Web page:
THE CLAIMS OF QUEBEC NATIVES CLASH WITH THE PROVINCE’S NEED TO DEVELOP ITS HYDRO POTENTIAL
THE CLAIMS OF QUEBEC NATIVES CLASH WITH THE PROVINCE’S NEED TO DEVELOP ITS HYDRO POTENTIAL
In Cree legend, the chute of wild white water is called Hawk’s Breastbone. It boils down through a gorge on the Great Whale River, not far from the point where the stream tumbles out of the highlands of northern Quebec into Hudson Bay. The name derives from a Cree myth involving a foolhardy hawk that tried to sing longer and louder than the wise old river. The bird soon tired and fell exhausted into the gorge, where its breastbone can still be glimpsed as a hump of granite jutting out of the rushing waters. According to the local inhabitants, the story has been passed down by tribal elders for thousands of years. “It is one small illustration
of the bonds that tie us to this land,” said Matthew Mukash, a community liaison officer for the Grand Council for the Crees of Quebec in nearby Whapmagoostui. “And nobody should have the right to take that from us, not even those damned engineers in their yellow hard hats.” The engineers are employed by Hydro Quebec, and while the legends would likely survive the utility company’s plans for Great Whale River, the waters surrounding Hawk’s Breastbone would not. If the provincially owned utility completes its mammoth plan to harness the river’s power, the mighty rapids will disappear.
The plan is part of a $12.7-billion scheme to dam three rivers and flood an area of subarctic wilderness twothirds the size of Prince Edward Island by 1998—and to generate 3,168 megawatts of hydroelectricity, enough to serve a city of 700,000 people. It would cut the flow of the Great Whale by 85 per cent, reducing flow at the Hawk’s Breastbone to a trickle. The utility plans to take similar action affecting thousands of other sites around the region, all of which have special significance to the 10,500 Cree and 7,000 Inuit whose ancestors have lived, hunted and fished there for 5,000 years. By altering the symbolic sites, claimed Mukash, “Not only are they planning to destroy our hunting grounds and poison our fish, but they are also robbing us of the intangibles that have given vitality to our culture
and allowed us to survive as a people.” The view from southern Quebec is sharply different. Premier Robert Bourassa, for one, is a passionate supporter of the development, which he views as critical to Quebec’s economic growth. For their part, utility officials regard the proposed Great Whale project as a logical extension of the even larger 14,000-megawatt development on the La Grande River, 200 km to the south. Together, the projects form the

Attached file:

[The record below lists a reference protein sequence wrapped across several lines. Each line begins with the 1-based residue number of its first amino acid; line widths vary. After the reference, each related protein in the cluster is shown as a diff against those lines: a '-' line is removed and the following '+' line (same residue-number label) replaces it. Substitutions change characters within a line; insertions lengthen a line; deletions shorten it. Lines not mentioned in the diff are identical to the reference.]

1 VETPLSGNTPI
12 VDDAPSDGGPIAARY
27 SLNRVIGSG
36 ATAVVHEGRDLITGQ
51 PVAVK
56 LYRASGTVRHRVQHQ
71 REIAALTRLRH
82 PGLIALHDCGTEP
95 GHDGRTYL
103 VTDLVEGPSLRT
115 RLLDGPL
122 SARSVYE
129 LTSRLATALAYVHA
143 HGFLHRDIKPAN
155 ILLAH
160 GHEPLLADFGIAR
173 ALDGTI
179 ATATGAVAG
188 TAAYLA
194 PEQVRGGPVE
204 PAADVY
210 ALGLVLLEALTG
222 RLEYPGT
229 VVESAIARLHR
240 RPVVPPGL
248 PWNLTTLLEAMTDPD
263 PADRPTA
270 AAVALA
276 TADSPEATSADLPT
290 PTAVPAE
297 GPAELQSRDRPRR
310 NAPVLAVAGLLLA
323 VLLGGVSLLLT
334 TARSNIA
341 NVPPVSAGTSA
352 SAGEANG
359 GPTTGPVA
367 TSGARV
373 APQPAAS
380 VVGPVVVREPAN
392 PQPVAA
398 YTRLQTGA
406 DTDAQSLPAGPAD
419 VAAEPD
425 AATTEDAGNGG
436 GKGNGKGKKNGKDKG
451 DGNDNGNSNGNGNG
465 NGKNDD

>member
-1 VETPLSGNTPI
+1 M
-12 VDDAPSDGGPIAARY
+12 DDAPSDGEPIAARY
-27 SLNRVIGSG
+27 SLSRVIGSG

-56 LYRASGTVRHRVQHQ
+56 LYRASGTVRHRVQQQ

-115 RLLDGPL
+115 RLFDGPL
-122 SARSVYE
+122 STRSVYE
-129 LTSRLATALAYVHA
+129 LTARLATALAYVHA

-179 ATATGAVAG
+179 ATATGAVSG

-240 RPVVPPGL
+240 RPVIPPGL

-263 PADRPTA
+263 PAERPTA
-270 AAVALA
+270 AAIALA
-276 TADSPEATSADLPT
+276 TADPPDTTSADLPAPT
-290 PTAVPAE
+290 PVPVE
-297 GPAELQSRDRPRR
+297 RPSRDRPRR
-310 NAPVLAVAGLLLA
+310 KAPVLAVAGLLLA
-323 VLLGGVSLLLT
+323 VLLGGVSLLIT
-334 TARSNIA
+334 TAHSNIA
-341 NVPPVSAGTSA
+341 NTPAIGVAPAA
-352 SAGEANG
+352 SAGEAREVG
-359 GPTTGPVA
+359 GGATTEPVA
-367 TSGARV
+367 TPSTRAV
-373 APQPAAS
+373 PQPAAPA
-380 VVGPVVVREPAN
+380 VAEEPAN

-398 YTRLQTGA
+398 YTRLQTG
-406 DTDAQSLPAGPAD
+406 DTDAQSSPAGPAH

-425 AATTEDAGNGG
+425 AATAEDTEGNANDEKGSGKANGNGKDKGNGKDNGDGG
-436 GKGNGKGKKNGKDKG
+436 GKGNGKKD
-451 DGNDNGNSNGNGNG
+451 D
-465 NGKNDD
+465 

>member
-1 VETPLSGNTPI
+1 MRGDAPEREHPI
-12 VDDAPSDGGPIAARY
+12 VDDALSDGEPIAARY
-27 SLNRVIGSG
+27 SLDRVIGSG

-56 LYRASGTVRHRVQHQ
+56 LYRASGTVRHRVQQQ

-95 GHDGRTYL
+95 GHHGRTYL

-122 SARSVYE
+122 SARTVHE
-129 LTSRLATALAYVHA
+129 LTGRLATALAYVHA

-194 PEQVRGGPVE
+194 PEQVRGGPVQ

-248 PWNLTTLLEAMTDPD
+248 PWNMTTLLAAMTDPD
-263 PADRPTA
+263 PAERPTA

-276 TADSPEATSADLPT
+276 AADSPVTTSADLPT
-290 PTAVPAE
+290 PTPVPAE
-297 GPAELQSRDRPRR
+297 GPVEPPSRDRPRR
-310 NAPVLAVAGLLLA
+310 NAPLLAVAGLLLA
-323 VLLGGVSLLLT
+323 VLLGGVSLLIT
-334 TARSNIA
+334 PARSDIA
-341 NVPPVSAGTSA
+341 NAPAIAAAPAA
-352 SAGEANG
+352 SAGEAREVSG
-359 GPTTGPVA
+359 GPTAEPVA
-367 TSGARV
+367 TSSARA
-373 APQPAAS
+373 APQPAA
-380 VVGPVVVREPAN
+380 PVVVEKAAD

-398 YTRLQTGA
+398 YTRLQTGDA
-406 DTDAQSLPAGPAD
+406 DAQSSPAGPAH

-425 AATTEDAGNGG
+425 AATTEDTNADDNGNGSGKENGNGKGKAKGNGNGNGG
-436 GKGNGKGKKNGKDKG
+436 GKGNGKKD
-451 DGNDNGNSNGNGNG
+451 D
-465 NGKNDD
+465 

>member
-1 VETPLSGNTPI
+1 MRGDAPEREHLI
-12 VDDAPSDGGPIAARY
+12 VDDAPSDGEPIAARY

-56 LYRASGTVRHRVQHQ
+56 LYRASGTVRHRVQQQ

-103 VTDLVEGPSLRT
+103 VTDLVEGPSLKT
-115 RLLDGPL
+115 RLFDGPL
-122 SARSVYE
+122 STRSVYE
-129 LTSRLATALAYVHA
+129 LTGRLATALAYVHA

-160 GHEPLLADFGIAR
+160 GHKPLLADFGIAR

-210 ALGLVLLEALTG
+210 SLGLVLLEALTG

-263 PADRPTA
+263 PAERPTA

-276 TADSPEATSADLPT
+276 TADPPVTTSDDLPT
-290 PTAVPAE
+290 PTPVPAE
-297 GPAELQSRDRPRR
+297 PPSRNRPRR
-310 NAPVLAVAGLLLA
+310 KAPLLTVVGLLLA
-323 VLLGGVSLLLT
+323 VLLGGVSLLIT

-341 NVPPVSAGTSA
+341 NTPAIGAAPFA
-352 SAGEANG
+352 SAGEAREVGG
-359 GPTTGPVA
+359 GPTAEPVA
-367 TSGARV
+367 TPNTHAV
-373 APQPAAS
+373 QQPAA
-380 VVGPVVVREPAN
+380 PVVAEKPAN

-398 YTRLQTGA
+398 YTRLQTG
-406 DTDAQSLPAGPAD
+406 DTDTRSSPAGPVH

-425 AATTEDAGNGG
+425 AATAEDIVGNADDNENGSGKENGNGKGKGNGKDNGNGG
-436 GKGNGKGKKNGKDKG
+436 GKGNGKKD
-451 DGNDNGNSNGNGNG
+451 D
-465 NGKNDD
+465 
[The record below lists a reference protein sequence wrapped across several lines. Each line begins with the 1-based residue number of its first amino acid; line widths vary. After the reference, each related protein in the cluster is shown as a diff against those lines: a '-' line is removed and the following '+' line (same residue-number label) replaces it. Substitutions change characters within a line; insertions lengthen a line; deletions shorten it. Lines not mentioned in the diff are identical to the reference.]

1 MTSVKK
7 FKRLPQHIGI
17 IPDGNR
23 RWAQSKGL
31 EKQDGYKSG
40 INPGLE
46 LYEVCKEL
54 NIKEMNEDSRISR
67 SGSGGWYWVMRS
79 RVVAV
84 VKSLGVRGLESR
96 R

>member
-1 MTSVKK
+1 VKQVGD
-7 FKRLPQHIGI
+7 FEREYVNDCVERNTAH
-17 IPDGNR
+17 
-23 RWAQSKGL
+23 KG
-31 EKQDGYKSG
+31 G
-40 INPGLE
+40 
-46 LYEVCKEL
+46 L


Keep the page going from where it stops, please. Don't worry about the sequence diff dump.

first two stages of a gigantic three-step plan to capture the energy of nearly all of the eight major Quebec rivers that flow into Hudson or James Bay. Said utility spokesman Léon-Marie Hachez, as he leaned against the thrumming head of one of the 16 working dynamos in the main generating station on the La Grande: “We have provided a source of power that is sustainable, renewable and far less damaging to the environment than any of the alternatives available today.” He added: “I think future generations of Quebecers are going to thank us for the job that has already been done and for the work that remains to be done.” Among the region’s Cree and Inuit residents, however, the value of the work already done is a subject of fierce controversy. Many natives say that they have received inadequate compensation for the disruption of their traditional lifestyle. And both groups of natives are now challenging the utility’s ex-
pansion plans in forums ranging from a provincial environmental-assessment panel to the United Nations Centre for Human Rights. The UN agency issued a damning verdict last week on the effects of the first stage of Quebec’s hydro development. As a result of the La Grande project, the agency said, “Crees and Inuit have reported dietary deficiencies, poor health, increased alcohol and drug abuse and a growing problem of family violence.”
In fact, both Hydro Quebec and the Quebec government concede that their plans for James Bay will cause problems—particularly for the region’s Cree and Inuit residents. “Sure there are negative impacts,” acknowledged provincial Native Affairs Minister Christos Sirros in response to last week’s UN report. “Nobody is going to deny that.” But representatives of the province and its utility company maintain that they have made strenuous efforts to lessen the damage, both to the environment and to the natives. They note that the province has set aside 29,000 square miles of unflooded land—an area nearly the size of England—for the use of the Cree and Inuit, as well as paying those groups $500
million in cash and employment contracts. Provincial authorities say that they have also instituted scores of programs to offset the ecological effects of development. Said Richard Baxter, an environmental officer at a 1,368megawatt generating station being built 37 km upstream from the mouth of the La Grande River: “Millions have been spent on planting trees, restoring wildlife habitat, building dikes and weirs and on a host of other programs designed to mitigate some of the worst effects.”